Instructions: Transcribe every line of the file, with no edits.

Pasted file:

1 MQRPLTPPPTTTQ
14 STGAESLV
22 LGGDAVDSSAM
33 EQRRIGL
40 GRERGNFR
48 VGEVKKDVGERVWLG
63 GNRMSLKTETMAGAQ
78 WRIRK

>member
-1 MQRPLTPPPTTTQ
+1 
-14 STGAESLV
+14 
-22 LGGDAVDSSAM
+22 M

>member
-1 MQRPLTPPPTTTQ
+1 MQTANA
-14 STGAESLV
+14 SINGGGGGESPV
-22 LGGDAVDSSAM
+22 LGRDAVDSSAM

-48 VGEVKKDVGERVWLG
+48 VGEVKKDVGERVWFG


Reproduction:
1 MQRPLTPPPTTTQ
14 STGAESLV
22 LGGDAVDSSAM
33 EQRRIGL
40 GRERGNFR
48 VGEVKKDVGERVWLG
63 GNRMSLKTETMAGAQ
78 WRIRK

>member
-1 MQRPLTPPPTTTQ
+1 
-14 STGAESLV
+14 
-22 LGGDAVDSSAM
+22 M

>member
-1 MQRPLTPPPTTTQ
+1 MQTANA
-14 STGAESLV
+14 SINGGGGGESPV
-22 LGGDAVDSSAM
+22 LGRDAVDSSAM

-48 VGEVKKDVGERVWLG
+48 VGEVKKDVGERVWFG